If you don’t know this about me, I’m not a fan of winter. I know, I know, Colorado winters are mild compared to some. I’m a Mexican Apache Aztec with zero enthusiasm for the cold. Oh sure, I can sit at my desk with a steaming cup of coffee, wrapped in one of my serape shawls and my feet ensconced in wool socks. I look out on the sparkling blanket of snow and ice and wish I were a bear. Not a polar bear, but a hibernating, deep in a cave, eat my body weight in the autumn, Kodiak bear.

The Writing Staff Basking

The Writing Staff Basking

Born in California, lived in Arizona and then exiled to the wilds of Colorado, I spent a good share of my youth in the snow. Mind you, I’d never seen snow until I was seven or eight. I can’t remember thinking about snow or wishing for snow as a child. I’m a lizard. I love the dry, sun-warmed heat. Note I said dry heat. I did spend some time in the West Virginia summer visiting my father’s side of the family. I do remember the most hellacious case of the hives I ever experienced because of the muggy, humid and stifling heat.

The Perfect Coffee Shop

The Perfect Coffee Shop

I snow skied, sledded and dug ice caves growing up, all as a way to pass the time until summer. Summer meant the lake, the boat and water skiing in the sun. Summer meant the beach and L.A. Summer meant long days with oodles of sunshine and no thought of staying inside. I can get up with the sun and collapse at ten. Even now, summer is sitting on the patio in the early morning light sipping coffee. I bask in the bloom and burst of the yard, the splash and gurgle of my little creek as the day warms up with the promise of blue skies. An afternoon thunderstorm crashing with thunder and deluge is a delight. Hail, not so much and the flooding isn’t so fun either.

Autumn is a fickle season in Colorado. We can’t bet on Indian summer or a gradual transition into winter. Could be a tree splitting blizzard the first week of October followed by ninety-degree heat swindling the plants into a new blossoming. This year sees an easing of the season. Some trees cling to their bright, green leaves in denial of the coming change. I’m with them. Each shift from yellow to orange, each leaf drops with a sigh I echo.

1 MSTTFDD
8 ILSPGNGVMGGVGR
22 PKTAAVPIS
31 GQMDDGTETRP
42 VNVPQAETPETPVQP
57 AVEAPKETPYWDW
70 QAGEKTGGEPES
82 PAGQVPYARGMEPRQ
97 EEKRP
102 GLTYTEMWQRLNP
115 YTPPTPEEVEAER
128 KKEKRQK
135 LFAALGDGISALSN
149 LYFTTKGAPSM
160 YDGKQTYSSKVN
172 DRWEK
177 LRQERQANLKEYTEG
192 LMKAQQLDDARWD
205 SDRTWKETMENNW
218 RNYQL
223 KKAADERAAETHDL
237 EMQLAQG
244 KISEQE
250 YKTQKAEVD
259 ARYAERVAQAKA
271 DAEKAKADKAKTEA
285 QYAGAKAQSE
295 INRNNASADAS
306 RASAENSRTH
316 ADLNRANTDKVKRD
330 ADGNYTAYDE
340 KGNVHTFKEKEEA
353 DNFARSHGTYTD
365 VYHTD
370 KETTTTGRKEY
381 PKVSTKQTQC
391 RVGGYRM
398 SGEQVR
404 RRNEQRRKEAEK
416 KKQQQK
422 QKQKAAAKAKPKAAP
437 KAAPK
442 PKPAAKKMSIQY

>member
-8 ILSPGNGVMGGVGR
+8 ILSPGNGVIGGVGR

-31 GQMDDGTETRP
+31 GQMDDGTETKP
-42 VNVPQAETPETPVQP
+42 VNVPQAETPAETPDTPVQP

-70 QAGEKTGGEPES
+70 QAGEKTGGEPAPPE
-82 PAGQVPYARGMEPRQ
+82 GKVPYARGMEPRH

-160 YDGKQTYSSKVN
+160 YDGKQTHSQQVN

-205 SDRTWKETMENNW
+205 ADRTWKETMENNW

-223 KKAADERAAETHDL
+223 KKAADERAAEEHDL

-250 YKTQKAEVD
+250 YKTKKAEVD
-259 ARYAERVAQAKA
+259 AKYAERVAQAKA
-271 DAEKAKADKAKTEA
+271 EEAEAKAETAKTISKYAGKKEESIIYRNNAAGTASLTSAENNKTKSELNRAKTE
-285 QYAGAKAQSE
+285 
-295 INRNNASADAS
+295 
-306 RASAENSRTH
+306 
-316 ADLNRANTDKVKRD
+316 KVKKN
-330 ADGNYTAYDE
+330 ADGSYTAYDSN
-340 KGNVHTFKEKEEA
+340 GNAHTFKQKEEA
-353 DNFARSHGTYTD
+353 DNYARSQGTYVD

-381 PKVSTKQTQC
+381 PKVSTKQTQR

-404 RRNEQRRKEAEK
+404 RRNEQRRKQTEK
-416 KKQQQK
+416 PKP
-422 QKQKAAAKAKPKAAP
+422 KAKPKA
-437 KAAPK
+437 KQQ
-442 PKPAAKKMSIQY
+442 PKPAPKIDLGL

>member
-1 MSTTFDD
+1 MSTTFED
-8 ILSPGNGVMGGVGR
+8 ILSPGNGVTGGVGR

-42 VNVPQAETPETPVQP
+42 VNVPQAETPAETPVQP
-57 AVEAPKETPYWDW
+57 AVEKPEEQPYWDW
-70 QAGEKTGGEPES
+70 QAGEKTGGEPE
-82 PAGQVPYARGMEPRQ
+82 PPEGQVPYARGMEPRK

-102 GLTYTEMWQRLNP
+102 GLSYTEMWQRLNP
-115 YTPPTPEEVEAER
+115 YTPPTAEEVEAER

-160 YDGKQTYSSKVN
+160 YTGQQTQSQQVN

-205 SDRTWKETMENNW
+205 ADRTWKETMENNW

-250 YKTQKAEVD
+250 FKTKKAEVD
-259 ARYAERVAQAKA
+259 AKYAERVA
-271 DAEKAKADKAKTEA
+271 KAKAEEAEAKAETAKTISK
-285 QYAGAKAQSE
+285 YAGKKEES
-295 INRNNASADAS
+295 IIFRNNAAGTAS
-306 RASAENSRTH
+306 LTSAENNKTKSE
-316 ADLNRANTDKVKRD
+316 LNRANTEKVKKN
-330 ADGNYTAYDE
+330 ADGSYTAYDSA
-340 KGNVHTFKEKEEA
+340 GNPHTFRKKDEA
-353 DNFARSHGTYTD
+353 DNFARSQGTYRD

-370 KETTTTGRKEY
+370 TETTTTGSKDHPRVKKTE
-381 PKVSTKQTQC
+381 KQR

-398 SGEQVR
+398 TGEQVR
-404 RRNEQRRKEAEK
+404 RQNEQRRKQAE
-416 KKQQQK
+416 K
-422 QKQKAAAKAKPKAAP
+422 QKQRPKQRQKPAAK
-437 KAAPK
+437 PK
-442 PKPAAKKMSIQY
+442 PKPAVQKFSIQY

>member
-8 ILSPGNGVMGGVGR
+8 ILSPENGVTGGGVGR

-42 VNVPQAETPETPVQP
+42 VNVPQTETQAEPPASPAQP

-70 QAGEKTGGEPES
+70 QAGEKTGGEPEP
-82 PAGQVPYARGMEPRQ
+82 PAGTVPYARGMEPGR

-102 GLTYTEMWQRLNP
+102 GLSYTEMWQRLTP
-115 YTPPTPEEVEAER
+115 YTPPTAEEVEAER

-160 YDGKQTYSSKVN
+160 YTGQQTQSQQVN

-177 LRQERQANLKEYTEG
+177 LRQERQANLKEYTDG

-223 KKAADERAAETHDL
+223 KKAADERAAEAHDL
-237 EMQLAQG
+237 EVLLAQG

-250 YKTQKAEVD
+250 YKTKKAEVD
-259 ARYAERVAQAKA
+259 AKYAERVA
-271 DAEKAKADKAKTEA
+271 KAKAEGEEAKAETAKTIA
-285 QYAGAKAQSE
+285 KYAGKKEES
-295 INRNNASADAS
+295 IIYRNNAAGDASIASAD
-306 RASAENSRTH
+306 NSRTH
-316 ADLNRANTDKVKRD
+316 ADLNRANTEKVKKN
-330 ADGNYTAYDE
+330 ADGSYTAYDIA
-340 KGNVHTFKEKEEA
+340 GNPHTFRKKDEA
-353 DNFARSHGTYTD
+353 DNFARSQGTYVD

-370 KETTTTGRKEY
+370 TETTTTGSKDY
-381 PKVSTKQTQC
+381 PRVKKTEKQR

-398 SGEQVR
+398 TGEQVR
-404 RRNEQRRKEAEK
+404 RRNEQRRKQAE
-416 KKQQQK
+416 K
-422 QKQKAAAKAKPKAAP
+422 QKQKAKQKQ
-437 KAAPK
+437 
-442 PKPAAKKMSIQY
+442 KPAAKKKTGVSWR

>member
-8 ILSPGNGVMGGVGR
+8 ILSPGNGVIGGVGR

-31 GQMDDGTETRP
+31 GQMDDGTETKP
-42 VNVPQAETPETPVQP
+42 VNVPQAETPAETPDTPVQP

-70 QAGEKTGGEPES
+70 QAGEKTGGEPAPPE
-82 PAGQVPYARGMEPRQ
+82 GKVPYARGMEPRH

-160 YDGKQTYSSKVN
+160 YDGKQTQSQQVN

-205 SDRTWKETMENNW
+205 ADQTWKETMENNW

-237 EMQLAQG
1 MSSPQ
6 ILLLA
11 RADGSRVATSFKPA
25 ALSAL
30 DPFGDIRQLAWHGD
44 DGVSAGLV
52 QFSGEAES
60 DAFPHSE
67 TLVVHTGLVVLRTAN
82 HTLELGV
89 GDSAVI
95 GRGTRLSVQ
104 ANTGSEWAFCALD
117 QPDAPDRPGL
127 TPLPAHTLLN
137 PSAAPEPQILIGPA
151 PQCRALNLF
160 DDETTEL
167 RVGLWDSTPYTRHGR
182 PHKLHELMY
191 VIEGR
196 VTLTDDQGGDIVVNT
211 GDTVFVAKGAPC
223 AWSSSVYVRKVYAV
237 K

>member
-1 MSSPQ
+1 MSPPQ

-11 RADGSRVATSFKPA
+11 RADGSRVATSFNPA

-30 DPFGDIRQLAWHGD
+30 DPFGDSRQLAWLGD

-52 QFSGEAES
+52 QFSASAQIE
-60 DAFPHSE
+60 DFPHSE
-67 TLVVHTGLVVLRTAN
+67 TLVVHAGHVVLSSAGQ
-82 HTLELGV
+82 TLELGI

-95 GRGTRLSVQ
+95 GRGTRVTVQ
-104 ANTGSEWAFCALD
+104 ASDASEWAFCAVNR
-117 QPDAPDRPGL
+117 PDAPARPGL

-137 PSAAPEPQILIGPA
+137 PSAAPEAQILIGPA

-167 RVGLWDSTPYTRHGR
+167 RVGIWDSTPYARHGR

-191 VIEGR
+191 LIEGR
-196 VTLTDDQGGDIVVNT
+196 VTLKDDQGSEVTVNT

Fall brings a writer’s melancholy and nostalgia with the smell of fallen leaves and a chill in the air. I think of old friends, old memories and feel time passing in a way I don’t the rest of the year. I also dig in, a three-year-old refusing the inevitability of bedtime. I don’t want winter to come, I don’t want winter to come.

Now a lift ticket is upwards of $75.00. I could suck up being cold all day for those $15.00 King Soopers lift tickets. We’d pile into the Hanrahan’s van at 4 in the morning to bomb our way into the high country. Sure, I loved the swish and wind of the downhill and most days, we’d have a relatively short wait in the lift lines. We could plan it, so we didn’t come down more than halfway all day and rarely have to wait in line. Still, my main obstacle was freezing my butt off. I remember a white out at Arapahoe Basin or maybe Keystone driving us off the mountain early in the day. We stopped to go bowling. Do you know how ridiculous bowling in snow pants is?

One bonus of winter. No shortage of writing time. I’m trapped. The windows stay shut against the frigid weather. The sun hangs out in the other hemisphere most of the day leaving me rising in the dark and yawning at 4 p.m. I’ll finish The Esau Convergence. Kill a good part of the murder mystery, dig deep into the alternate reality trilogy, and go a little batty with self-imposed blockade.

Melting The Creek With Boiling Water, Not My Idea Of Fun

Melting The Creek With Boiling Water, Not My Idea Of Fun

Talk about batty, I spent last winter bed ridden after breaking my ankle. This winter I’ll be compelled to shovel snow….ick. I also have warm weather dogs. The writing staff loves the drift and pile of snow for about 10 minutes. Afterwards, it’s all balancing paws in the air while trying to scramble back into the house as quickly as possible. We wrap them up burrito-style at bedtime, never to see their noses until morning.

I envy them and the bears. Just stoke up the fire, leave my groceries at the door, and shovel me out come April….if we don’t have a May Day blizzard.